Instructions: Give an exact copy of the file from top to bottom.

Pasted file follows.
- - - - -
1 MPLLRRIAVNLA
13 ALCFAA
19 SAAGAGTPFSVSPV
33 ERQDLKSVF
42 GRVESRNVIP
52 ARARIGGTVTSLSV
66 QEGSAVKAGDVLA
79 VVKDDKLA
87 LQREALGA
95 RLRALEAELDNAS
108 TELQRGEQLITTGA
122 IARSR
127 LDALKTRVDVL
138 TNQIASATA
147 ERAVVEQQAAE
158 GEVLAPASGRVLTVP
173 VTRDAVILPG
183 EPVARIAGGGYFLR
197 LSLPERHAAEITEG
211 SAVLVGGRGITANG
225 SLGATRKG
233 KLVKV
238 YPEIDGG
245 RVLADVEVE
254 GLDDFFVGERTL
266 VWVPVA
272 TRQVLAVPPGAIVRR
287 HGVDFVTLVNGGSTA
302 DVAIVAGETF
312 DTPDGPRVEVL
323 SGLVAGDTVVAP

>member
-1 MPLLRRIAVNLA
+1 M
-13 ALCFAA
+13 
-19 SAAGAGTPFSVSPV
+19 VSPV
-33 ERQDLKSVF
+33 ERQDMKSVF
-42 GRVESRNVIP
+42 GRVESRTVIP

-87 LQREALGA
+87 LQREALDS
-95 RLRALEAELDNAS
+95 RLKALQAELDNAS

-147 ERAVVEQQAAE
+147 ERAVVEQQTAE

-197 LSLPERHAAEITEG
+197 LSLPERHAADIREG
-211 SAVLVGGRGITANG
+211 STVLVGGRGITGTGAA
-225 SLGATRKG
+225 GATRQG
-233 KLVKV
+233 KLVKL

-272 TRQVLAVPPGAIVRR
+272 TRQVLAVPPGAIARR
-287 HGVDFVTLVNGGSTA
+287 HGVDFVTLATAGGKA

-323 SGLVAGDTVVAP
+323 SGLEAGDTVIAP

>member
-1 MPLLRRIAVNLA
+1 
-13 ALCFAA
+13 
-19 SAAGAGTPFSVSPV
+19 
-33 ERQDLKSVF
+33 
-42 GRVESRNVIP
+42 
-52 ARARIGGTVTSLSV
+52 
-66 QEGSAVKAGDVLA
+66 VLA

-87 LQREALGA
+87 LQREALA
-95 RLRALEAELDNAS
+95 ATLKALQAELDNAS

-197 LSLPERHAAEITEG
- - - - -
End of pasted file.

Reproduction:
1 MPLLRRIAVNLA
13 ALCFAA
19 SAAGAGTPFSVSPV
33 ERQDLKSVF
42 GRVESRNVIP
52 ARARIGGTVTSLSV
66 QEGSAVKAGDVLA
79 VVKDDKLA
87 LQREALGA
95 RLRALEAELDNAS
108 TELQRGEQLITTGA
122 IARSR
127 LDALKTRVDVL
138 TNQIASATA
147 ERAVVEQQAAE
158 GEVLAPASGRVLTVP
173 VTRDAVILPG
183 EPVARIAGGGYFLR
197 LSLPERHAAEITEG
211 SAVLVGGRGITANG
225 SLGATRKG
233 KLVKV
238 YPEIDGG
245 RVLADVEVE
254 GLDDFFVGERTL
266 VWVPVA
272 TRQVLAVPPGAIVRR
287 HGVDFVTLVNGGSTA
302 DVAIVAGETF
312 DTPDGPRVEVL
323 SGLVAGDTVVAP

>member
-1 MPLLRRIAVNLA
+1 M
-13 ALCFAA
+13 
-19 SAAGAGTPFSVSPV
+19 VSPV
-33 ERQDLKSVF
+33 ERQDMKSVF
-42 GRVESRNVIP
+42 GRVESRTVIP

-87 LQREALGA
+87 LQREALDS
-95 RLRALEAELDNAS
+95 RLKALQAELDNAS

-147 ERAVVEQQAAE
+147 ERAVVEQQTAE

-197 LSLPERHAAEITEG
+197 LSLPERHAADIREG
-211 SAVLVGGRGITANG
+211 STVLVGGRGITGTGAA
-225 SLGATRKG
+225 GATRQG
-233 KLVKV
+233 KLVKL

-272 TRQVLAVPPGAIVRR
+272 TRQVLAVPPGAIARR
-287 HGVDFVTLVNGGSTA
+287 HGVDFVTLATAGGKA

-323 SGLVAGDTVVAP
+323 SGLEAGDTVIAP

>member
-1 MPLLRRIAVNLA
+1 
-13 ALCFAA
+13 
-19 SAAGAGTPFSVSPV
+19 
-33 ERQDLKSVF
+33 
-42 GRVESRNVIP
+42 
-52 ARARIGGTVTSLSV
+52 
-66 QEGSAVKAGDVLA
+66 VLA

-87 LQREALGA
+87 LQREALA
-95 RLRALEAELDNAS
+95 ATLKALQAELDNAS

-197 LSLPERHAAEITEG